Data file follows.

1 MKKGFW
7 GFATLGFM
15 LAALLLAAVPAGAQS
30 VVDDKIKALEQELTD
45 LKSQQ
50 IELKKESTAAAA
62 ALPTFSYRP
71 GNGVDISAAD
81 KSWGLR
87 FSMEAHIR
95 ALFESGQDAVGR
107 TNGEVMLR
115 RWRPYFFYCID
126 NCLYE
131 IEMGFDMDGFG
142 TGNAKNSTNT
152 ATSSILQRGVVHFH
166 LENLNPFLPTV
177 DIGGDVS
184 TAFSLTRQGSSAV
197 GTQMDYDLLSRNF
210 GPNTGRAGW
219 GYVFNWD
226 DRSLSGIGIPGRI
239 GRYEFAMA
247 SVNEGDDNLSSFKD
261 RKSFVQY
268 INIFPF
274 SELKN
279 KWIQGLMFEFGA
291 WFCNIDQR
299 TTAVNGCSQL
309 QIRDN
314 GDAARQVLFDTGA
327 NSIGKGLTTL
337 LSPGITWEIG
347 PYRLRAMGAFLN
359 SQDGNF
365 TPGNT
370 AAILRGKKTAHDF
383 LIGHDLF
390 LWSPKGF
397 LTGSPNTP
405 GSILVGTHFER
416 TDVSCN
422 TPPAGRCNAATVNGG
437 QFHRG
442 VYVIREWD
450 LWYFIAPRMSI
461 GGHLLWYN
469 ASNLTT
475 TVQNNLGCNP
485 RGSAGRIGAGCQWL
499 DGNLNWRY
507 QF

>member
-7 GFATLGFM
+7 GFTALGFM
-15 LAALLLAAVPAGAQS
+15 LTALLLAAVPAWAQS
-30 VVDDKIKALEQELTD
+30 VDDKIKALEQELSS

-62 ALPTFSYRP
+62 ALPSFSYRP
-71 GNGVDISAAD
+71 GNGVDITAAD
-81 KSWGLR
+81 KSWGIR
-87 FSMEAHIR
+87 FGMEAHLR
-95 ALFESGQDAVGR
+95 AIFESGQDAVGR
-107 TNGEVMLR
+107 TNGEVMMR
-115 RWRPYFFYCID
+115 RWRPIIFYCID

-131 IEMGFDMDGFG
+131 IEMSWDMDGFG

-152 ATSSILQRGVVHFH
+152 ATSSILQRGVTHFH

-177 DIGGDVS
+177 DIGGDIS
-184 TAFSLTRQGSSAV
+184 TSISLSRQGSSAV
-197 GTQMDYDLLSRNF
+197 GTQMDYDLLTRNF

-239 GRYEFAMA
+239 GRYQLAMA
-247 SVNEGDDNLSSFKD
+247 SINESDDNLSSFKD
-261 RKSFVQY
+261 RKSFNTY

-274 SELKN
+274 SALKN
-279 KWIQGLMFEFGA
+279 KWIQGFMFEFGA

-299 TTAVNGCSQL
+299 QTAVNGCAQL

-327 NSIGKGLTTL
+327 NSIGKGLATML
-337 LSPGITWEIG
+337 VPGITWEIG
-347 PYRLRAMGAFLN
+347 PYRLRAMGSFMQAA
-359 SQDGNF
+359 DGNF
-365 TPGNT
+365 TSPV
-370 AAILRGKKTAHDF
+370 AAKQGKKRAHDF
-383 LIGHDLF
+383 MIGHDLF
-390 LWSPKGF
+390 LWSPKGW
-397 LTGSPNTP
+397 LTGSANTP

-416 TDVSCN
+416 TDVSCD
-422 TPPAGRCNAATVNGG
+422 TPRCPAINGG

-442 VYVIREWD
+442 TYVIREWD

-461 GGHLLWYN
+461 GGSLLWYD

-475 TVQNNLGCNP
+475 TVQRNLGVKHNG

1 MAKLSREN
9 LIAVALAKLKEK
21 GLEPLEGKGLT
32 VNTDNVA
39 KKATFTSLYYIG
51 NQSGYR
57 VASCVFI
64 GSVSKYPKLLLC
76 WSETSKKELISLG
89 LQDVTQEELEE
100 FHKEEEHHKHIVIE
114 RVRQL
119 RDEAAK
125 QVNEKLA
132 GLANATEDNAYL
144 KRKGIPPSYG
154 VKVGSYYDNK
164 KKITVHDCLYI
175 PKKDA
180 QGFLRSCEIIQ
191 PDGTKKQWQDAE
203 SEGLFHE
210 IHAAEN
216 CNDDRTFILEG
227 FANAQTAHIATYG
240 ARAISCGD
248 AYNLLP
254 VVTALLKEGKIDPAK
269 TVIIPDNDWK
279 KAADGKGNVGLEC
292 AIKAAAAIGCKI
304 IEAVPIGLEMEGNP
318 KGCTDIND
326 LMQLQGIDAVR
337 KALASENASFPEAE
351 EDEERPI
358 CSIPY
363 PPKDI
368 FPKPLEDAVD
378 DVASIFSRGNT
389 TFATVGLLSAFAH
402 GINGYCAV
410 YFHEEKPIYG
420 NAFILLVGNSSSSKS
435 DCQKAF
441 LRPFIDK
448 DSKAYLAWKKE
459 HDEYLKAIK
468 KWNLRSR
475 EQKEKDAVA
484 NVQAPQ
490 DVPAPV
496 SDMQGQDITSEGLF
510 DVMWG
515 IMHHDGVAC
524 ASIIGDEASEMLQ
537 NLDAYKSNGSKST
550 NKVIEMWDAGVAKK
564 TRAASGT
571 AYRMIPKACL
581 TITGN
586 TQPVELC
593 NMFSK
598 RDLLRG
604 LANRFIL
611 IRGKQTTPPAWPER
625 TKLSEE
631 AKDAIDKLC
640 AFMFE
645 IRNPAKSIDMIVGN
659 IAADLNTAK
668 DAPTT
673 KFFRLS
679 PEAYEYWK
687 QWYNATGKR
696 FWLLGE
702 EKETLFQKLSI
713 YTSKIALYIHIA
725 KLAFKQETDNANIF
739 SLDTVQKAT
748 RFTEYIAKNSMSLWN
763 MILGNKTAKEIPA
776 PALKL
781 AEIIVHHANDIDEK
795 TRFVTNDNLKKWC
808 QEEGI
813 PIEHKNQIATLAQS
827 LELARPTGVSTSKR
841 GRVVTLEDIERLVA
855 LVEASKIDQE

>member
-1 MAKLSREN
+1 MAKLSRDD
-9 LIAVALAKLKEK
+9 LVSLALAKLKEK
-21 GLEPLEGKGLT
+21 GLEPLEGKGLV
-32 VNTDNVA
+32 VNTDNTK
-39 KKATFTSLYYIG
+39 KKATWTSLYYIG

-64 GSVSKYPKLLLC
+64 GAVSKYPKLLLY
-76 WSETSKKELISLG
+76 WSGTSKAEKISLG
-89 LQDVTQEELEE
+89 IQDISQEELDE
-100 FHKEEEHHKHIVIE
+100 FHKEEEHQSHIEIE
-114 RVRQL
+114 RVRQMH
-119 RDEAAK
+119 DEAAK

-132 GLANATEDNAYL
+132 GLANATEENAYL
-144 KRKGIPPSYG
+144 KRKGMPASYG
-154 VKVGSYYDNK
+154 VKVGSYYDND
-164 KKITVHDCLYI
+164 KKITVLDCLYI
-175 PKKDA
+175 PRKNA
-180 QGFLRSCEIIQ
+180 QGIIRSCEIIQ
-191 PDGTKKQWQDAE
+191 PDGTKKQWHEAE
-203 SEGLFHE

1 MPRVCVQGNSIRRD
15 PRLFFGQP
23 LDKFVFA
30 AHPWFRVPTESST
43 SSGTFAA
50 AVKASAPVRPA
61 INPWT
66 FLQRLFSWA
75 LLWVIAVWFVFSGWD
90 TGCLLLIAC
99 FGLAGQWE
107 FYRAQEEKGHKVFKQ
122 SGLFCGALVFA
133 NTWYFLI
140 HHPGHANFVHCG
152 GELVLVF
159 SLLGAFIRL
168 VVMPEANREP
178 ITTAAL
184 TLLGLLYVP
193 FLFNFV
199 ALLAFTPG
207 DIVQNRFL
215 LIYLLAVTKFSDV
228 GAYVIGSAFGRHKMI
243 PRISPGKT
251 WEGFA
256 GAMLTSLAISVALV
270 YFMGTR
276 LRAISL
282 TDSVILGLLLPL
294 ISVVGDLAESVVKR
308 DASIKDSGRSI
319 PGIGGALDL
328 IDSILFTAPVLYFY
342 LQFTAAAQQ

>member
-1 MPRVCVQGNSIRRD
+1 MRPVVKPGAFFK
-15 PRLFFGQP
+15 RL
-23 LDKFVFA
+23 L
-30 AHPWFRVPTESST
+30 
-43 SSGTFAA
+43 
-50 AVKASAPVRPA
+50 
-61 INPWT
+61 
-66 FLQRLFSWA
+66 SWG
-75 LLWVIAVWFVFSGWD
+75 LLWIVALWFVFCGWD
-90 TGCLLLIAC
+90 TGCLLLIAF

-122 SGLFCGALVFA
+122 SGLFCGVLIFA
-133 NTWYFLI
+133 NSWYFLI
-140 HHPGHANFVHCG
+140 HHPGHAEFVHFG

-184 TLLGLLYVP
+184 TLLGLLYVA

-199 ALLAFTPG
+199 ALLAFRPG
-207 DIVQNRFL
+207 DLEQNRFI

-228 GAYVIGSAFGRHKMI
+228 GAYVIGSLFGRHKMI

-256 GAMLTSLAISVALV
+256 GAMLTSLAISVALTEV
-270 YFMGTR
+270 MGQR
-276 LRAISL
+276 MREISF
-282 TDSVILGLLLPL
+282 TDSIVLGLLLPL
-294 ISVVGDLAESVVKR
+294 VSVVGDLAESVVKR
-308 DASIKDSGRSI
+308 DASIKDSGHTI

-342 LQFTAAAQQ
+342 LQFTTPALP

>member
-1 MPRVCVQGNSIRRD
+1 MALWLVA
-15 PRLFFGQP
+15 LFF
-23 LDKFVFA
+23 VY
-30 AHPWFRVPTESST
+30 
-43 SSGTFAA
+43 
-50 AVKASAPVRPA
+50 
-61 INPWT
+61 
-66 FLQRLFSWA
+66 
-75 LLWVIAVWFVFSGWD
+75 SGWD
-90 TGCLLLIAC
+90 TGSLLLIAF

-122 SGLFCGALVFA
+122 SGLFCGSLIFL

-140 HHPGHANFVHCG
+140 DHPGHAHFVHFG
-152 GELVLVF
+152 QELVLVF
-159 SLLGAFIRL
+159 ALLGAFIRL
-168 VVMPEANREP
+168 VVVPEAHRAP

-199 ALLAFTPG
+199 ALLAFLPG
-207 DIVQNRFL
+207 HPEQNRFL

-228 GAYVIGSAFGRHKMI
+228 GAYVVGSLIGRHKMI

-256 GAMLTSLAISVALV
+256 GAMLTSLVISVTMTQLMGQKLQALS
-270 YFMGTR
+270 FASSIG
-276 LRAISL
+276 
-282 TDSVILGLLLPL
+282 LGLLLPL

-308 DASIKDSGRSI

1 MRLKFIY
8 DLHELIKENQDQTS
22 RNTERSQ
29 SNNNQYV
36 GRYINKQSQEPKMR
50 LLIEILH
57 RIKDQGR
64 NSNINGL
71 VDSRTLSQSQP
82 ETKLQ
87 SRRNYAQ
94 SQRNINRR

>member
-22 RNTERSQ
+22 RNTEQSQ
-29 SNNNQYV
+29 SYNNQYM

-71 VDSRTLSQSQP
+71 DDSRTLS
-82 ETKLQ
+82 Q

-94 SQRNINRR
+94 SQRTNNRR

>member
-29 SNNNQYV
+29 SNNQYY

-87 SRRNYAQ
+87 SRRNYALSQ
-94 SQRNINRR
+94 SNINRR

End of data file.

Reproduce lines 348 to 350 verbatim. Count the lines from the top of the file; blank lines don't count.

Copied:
+30 
-43 SSGTFAA
+43 